NANNING, Feb. 28 (Xinhua) -- On stage, girls wearing masks take turns introducing themselves, and off stage, men sitting behind two lines of desks express their interest by turning on a light on their desk.
This is a dating event held at a matchmaking service center in south China's Guangxi Zhuang Autonomous Region. Since opening in 2015, the center and its founder Pang Yufang have seen more than 2,000 people find love.
China has a long tradition of matchmaking. In ancient times, professional matchmakers were part of the pre-marriage ritual. They served as an intermediary between the parents of both families who made the final call.
Nowadays, matchmaking takes a more liberal form but is still prevalent on TV shows and in so-called "matchmaking corners" in big city parks, where parents display their children's personal information like age and income on cardboard signs hoping to find a suitable match.
In Pang's service center, more than 40,000 people have signed up, and some 300 volunteers work to examine and sift through the documents.
Volunteers invite guests they think are suitable for each other to an event, and another 70 to 90 people sit in the audience. Men and women take turns on stage introducing themselves and contact their ideal partner after the event.
"Our events are different from TV shows where only the guests interact, our agency often sees the guests and audience members click with each other," Pang said.
Volunteers at the center are mostly retirees like Pang, who are keen to help young people find love.
"The volunteers often bring people they know to the agency," said Pang. "And unlike online dating, face-to-face communication allows people to get to know each other better."
Pang's non-profit center first started as a personal project of the 53-year-old who served as the Party secretary of a local community in the regional capital Nanning.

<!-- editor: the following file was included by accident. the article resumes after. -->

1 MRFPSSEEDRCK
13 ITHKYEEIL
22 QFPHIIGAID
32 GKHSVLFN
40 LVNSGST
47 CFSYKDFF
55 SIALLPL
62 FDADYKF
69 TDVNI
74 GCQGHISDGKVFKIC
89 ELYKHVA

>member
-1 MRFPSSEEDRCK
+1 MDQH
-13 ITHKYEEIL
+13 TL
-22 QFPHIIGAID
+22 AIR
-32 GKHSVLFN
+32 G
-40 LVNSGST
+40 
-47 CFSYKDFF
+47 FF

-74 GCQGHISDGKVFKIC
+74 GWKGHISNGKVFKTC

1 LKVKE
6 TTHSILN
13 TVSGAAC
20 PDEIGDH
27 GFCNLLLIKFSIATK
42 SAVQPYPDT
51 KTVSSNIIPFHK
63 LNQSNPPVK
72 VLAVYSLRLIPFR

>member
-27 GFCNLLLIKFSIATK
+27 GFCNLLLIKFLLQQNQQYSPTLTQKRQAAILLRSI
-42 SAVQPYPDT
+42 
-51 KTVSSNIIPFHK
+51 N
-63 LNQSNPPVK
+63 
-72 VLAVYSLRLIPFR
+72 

Many of her neighbors, especially anxious parents looking for a partner for their children, asked her to help them because of her large network in the community.
"A friend of mine who suffered from a stroke and had difficulty walking came to me one day and asked me to find someone for her daughter," Pang said.
Anxious parents motivated Pang to set up a non-profit matchmaking agency after her retirement in 2015.
"My pension was 1,500 yuan back then, and the rent for our agency was at least 1,800 yuan," Pang said. She used her savings to run the service center and found a part-time job.
As her agency's fame grew, more people came, and they moved to a large venue in early 2018. The monthly expenses rocketed to 8,000 yuan, but Pang still refused business endorsement.
To keep the center going, Pang decided this year to charge new members 40 yuan.
"I want to keep it pure, and don't want our clients to get harassed by calls from businesses," Pang said.
For her, the love she helps new couples find is the best return on her investment. "I love when I receive calls from people telling me they are getting married and invite me to their weddings," Pang said.